I'm trying to constrain a LineString to a Polygon. Here's an example of what I'm looking for:

Two similar figures, left and right.  Both show a black concave Polygon and a green LineString.  In the left figure, part of the LineString extends beyond the border of the Polygon for awhile and then travels back to the Polygon interior.  In the right figure, the part of the LineString that extended beyond the Polygon instead hugs the Polygon border until it meets up with the rest of the LineString.  The LineString is constrained to the interior of the Polygon.

In the left figure (the input), the green LineString travels beyond the border of the Polygon for a bit before returning and continuing inside. In the right figure (the output), the part of the LineString that was beyond the Polygon border is removed, and in its place, the LineString hugs the Polygon boundary.

This output would also be acceptable:

This figure is like the right figure above, with one difference.  As the LineString hugs the Polygon boundary, it extends beyond where it ended before and then doubles back on itself before continuing into the Polygon boundary.  This reflects the fact that the original LineString meandered for awhile beyond the second intersection point before circling back and intersecting with the Polygon.

How can I do this in a way that is not terribly slow and/or with code that is not terribly complex and ugly?

The LineString can be an arbitrary meandering path, and as seen in the example, it might have self-intersections. It is not necessarily possible to convert it to a Polygon and use Polygon/Polygon intersection. One example would be a Hilbert curve which has no interior or exterior.

I can imagine a brute-force approach that involves splitting the Polygon exterior and the LineString with each other (perhaps using complex_split()) then piecing things together. I think this will involve a lot of project() and interpolate() which can become quite computationally expensive. And it starts to get even more painful when you consider a LineString with multiple overlapping excursions outside of the Polygon. Got any better ideas? Or maybe you can implement the brute-force approach elegantly?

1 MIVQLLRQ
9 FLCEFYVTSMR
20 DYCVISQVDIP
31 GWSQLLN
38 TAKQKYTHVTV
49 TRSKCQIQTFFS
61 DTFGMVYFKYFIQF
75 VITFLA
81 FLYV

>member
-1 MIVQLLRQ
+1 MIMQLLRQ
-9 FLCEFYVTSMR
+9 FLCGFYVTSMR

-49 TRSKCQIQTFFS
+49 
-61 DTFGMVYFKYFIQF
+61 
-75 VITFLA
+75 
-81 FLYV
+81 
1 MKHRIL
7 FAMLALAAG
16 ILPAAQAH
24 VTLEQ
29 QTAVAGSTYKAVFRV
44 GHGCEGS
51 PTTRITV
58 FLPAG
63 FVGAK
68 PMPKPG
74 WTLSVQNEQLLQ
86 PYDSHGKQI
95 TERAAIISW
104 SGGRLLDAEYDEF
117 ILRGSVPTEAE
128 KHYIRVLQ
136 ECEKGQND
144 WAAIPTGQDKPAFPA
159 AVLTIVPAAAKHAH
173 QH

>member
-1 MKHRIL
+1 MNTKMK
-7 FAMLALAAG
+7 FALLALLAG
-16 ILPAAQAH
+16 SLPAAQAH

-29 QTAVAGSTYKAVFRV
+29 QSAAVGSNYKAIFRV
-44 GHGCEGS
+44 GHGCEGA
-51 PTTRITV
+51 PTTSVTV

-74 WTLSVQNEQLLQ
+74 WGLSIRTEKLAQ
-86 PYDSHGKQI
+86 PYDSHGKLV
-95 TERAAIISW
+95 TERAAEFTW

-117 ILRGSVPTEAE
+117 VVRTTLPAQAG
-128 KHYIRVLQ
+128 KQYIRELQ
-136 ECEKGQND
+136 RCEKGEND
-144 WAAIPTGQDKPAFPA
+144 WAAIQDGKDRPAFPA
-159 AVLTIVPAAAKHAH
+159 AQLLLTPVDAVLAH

What's this for? I want to use this algorithm in Ink/Stitch, an open source machine embroidery design platform. The LineString is a stitch path that should be inside a fill region, but may occasionally wander out. The excursions are undesirable and we need to eliminate them. One might also imagine a GPS trace that should be constrained inside a boundary area.

2 Answers 2


I've found a solution! I'd still love to hear if anyone has a faster/better way of doing it. Here's what it looks like clamping a hilbert curve to a circle:

A hilbert space-filling curve constrained to a circle, as described in the question above.

Here's the code, probably too long to include here: gist.

It works by considering the LineString one segment at a time. It builds a new path as it goes, adding segments if they're inside the Polygon.

If the segment intersects the Polygon border, it breaks the segment at the intersection point then pushes the pieces back on the list to reconsider later. This is easier than handling the intersection right then and there, because one segment might intersect the Polygon boundary multiple times, or the intersection might occur at one of the LineString's corners, or a segment might only touch the polygon boundary but remain inside, etc. This way, everything looks the same: transitions always happens between segments.

If we transition from inside to outside between segments, it keeps track of the first segment that was outside. If it later transitions back inside from outside, it notes that second segment. It then uses those two segments (extended a bit to ensure intersection) to cut the Polygon border into two pieces. It picks the smallest of the two (the shorter way around) and adds that to the path.

There's also some special-casing to handle the case that part of the LineString overlaps part of the Polygon border.

To handle holes, I'll do the process again (one per hole), and reverse the sense of "inside" and "outside".

This works, and reasonably fast. I'd still love to see an easier way, because this did get a bit long.


I found a much easier solution! I'm just gonna keep talking to myself here, because someone's gonna find this useful some day.

The new solution is way simpler. It turns out that if you take a LineString and subtract the polygon border, you end up with a list of LineStrings in the same order as the original LineString, broken at points where it crosses the border.

From there, you just need to track when you transition from the inside to the outside and back again. Easy peasy, and it runs faster!

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